El Poeta, Smokey and D-Boy don’t go out after 10pm anymore. If they did, they say, they’d only get stopped by the cops and sent home. But D-Boy, who wants to be a police officer, says he understands where the cops are coming from. “They’re actually making it safer. Without cops, this place would be a mess,” he says. “There’d be people dyin’ everyday.”
Over the years, the three friends living in Santa Rosa’s Roseland district found different ways to stay out of gang life. First it was shooting hoops until sunset; for a while, it was playing soccer. And then they discovered hip-hop.
They started writing verses and swapping beats, and everything changed for them in Roseland, the predominantly Latino neighborhood whose younger residents are plagued by prejudices of gang affiliation.
“People say it’s bad,” says Poeta, 18. “But it’s not really that bad, or I would’ve been dead by now.” Poeta was just nine when he witnessed his first stabbing while living on Sunset Avenue, a notoriously bad part of the unincorporated Roseland area. Unknowingly tagging along with a group of older gang members for some basketball, he watched as a knife flashed on the court and felled one of the players. “It traumatized me,” he says. “Living in this life, you don’t have your days promised.”
Poeta’s longtime collaborator Smokey, 16, was approached on the street recently by two guys and asked where to get drugs. He shook his head, and the guys moved on, only to turn on him and fire shots from a .22. Smokey dropped to the ground and scrambled away; six shots later, he had escaped. Barely.
“I saw them two weeks ago,” Smokey says now. “We were playing soccer outside and they passed by, but we didn’t do nothing. We don’t wanna get in no trouble.”
D-Boy, 18, who often joins Poeta and Smokey, also strives to keep a low profile. “People ask me what my favorite color is, and I say ‘red,’ they say, ‘Oh, you’re a Norteño?’ You have to be careful about how you dress around here. We shouldn’t even be worried about that. I know people say it all the time, but it’s just stupid.”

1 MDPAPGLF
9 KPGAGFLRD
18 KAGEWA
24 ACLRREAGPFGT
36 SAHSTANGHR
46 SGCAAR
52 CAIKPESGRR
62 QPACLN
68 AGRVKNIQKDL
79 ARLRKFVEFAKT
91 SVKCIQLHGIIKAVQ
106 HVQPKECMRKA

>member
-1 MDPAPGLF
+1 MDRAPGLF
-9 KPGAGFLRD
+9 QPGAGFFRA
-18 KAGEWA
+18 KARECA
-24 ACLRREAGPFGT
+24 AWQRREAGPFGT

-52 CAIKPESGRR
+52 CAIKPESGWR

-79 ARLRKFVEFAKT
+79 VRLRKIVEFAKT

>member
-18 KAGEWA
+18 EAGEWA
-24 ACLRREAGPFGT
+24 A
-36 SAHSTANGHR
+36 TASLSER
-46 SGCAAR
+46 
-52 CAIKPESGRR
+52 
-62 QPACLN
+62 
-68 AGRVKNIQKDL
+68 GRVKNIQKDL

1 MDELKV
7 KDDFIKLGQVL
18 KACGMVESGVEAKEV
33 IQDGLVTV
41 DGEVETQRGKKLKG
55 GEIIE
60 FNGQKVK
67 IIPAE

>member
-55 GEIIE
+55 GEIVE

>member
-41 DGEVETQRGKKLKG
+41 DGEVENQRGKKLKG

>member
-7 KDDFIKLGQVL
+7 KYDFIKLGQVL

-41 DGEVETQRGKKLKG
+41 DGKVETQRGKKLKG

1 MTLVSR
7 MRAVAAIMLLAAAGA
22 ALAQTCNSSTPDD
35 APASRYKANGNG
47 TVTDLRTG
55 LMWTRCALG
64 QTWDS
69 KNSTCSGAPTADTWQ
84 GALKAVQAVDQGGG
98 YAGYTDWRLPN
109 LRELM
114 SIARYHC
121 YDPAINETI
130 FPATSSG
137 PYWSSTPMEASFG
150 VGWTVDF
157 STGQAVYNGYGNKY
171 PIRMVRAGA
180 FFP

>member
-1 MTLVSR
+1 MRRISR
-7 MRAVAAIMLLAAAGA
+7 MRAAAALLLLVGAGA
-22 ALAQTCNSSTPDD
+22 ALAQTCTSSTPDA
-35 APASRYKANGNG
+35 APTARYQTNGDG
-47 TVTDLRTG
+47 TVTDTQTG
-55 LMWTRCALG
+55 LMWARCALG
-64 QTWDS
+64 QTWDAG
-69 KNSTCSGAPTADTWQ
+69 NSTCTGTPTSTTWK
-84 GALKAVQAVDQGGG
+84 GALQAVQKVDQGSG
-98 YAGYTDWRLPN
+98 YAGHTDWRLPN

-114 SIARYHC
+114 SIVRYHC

Last month, Poeta, Smokey and D-Boy were offered a chance not only to be out past 10pm but to rock the stage at Roseland’s annual Cinco de Mayo celebration, rapping about their lives, their neighborhood and their culture in front of thousands. Poeta’s eyes light up when he recalls draping a Mexican flag over his shoulders and clutching the mic on that night. “I can still picture the moment when I looked over my right shoulder,” he beams, “and I saw all these people raising up their hands and shit, like a big-ass ocean, like a wave, going all the way down.”
“It’s a feeling,” D-Boy adds with a smile, “you can’t even describe.”
Welcome to Latino hip-hop in Santa Rosa, a story of struggle, music and redemption.
Hip-hop as an art form has almost always been informed by the black experience in America. But in Santa Rosa, where Latinos make up 20 percent of the population and where the area’s main Latino neighborhood, Roseland, is still not recognized as part of the Santa Rosa city limits and where more racism is directed at Latinos than any other demographic, it’s easy to feel like an outsider. One way to start crawling out is to grab a mic.
On a recent sunny afternoon, Poeta can’t be seen through the metal grating of his front door. “Come around to the garage,” he says. That’s where his recording studio is. Built from cheap particle board and lined with mattress parts that he found in the trash, the booth houses a microphone connected to a mixer and computer, all of which he bought while working three jobs. His first mix-tape CD, Living Like a Poet, came out last year, and through lyrics in both English and Spanish, much of it touches on self-actualization, immigration and the Latino experience at large.
During last month’s May 1 march, Poeta encountered a group of Anglo protesters in front of Santa Rosa’s City Hall. “I never in my life had seen somebody go against Latinos like that,” he says. “I just stayed there, watching them. It impacted me.”
Poeta, who comes from an undocumented family, gives his mother money from each paycheck for things like food and laundry detergent, and he lives under constant fear of ICE raids tearing his family apart. So when he took the stage four days after the march, it was with passion that he delivered the lines on “Latinos”: “I’m proud of who I am and I’m proud of being here / Pride in my blood, I’m not afraid to show it / I express it through my lyrics, that’s why they call me Poet.”
“They’re taking it as in, like, we broke into their house or something,” says Poeta of anti-immigration protesters. “But it’s not really their house, you know? Everybody who lives here and who doesn’t do bad things should be allowed to be here. I’ve never done anything bad, I’ve never gone out shooting people and shit.”
This week, Poeta will wear a cap and gown as a graduate of the founding class from Roseland University Prep, with a one-year grant to attend Sonoma State University so he can start paying back his family for the opportunities they gave him by coming to America. He wants to celebrate with a big rap show starring him and his friends as soon as he can raise the money. He can’t understand why there are so many empty storefronts right down the street which can’t be opened up to throw a community concert.
“Everybody talks about rap being a bad influence,” Poeta says, “but we’re trying to prove—even though it’s just maybe a couple of us that do it—that rap is not just about gangs and violence. It’s about whatever we are. What makes us.”
Roseland is full of legends. Grandma Bertram is one of them, an old woman who lived just down the street, on West Avenue, and who took care of all the kids in the neighborhood. “She was just a dear lady,” says DJ Ignite, sitting at his kitchen table in Rohnert Park. “She would do anything for anybody.”